The head attending nurse and physician at each ED were asked to assess the ED workload at 250 separate time points (50 per ED) from March 11 to March 31, 2013. The time points were assigned by computer randomization with the following options: 04:00, 08:00, 12:00, 16:00, 20:00 and 24:00. Before randomization, the 04:00 and 24:00 time points were set to half the frequency of the other time points, since workload is generally lower during nighttime, and assessments are logistically harder to collect. Assessments were collected on paper questionnaires in 4 EDs and through a computer based questionnaire in 1 ED (Helsingborg). Each assessment was made by answering the question, “How would you assess the overall workload in the ED during the previous hour?” on a scale from 1 to 6, with 6 representing a very high level of workload. We assumed that a time window shorter than 1 hour would increase the variability in the assessments and in the patient log data, and that a longer time window would decrease the reliability of the assessments. All nurses and physicians were given written instructions when making the assessment but were not trained in assessing the workload prior to the data collection. An assessment was considered complete if both the head nurse and physician answered the question and partially complete if either answered it. The mean value of the head nurse and physician assessments at each time point was used in the analysis. In partially complete assessments, the available value was used in the analysis.
Variables analyzed for possible inclusion in the model were identified based on the clinical experience of two senior attending emergency physicians and one senior attending nurse, as well as the published literature [6, 9]. From an initial set of 83 potential variables, we selected 14 variables, that were 1) accessible via the computerized ED patient log system, 2) considered relevant to the Swedish emergency care system, and 3) independent of the size of the ED and the hospital. Since there are no records of the number of ED personnel in the patient log system we assumed that the number of physicians and nurses registered as responsible for at least one patient during the previous hour would be a good estimate of the active ED staff numbers.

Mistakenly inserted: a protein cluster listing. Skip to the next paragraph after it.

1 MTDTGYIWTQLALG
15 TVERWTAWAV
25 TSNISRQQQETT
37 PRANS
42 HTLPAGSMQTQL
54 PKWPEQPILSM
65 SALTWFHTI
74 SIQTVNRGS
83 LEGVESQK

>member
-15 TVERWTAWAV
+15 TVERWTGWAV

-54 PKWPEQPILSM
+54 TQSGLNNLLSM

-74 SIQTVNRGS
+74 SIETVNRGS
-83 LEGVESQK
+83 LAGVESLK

Data were exported from the patient log system as Microsoft Excel files. We performed a multiple linear regression analysis comparing variables against the mean workload assessment at each given time point. Variables were analyzed for possible collinearity before inclusion in the regression model, and correlation between the individual variables and workload assessment was evaluated prior to the regression analysis. A model with 14 selected variables was postulated to provide the best estimate of the workload assessment and was denoted the full model. By regression analysis, we then filtered out variables with a p-value < 0.05 to create a reduced model that approximated the performance of the full model.
With the reduced model, we also retrospectively calculated the mean model score over the whole collection period at each ED to estimate possible differences in workload.
Validation of the Model
After creating the reduced model, we prospectively collected two separate data sets at the two largest EDs to test the performance of the reduced model against workload assessments made by all nurses and physicians present in the ED, and to study the correlation between assessments by the head staff and the rest of the personnel. Workload assessments were collected during seven consecutive days at Lund (April 29 to May 5) and fourteen consecutive days at Malmö (July 22 to August 4). The same question and time points as above were used, except that 04:00 was omitted and 24:00 was replaced by 23:00 for practical reasons.
During the validation at Lund, assessments were made by every working nurse and physician available in the ED during a period of 15 minutes around each time point. The researcher in place (JW) ensured that a minimum of one nurse and physician per staffed area in the ED completed the assessment. During the validation at Malmö, assessments were collected from nurses and doctors via a computerized questionnaire without a researcher present.
All statistical analyses were performed using the IBM SPSS version 21 (IBM Corporation, NY, US). Pearson correlation, T-Test for mean value comparison and Fisher’s exact test were used to analyze the results. A result was classified as statistically significant if the p-value was less than 0.05 and the 95% confidence interval did not include zero.
The present study was carried out in accordance with The Declaration of Helsinki  and was a quality assessment initiative that included no single patients identifiable to the researchers. The personnel participated as part of their normal duty, and the data on their assessments and performance were collected and analyzed anonymously. Written information about the study was sent by email to the staff at each ED prior to the study and was also present together with the assessment forms. Participating nurses or physicians were able to opt out at any time, and consented to participation by making the assessments. This type of quality assessment study is exempt from review by the regional ethics committees in Sweden.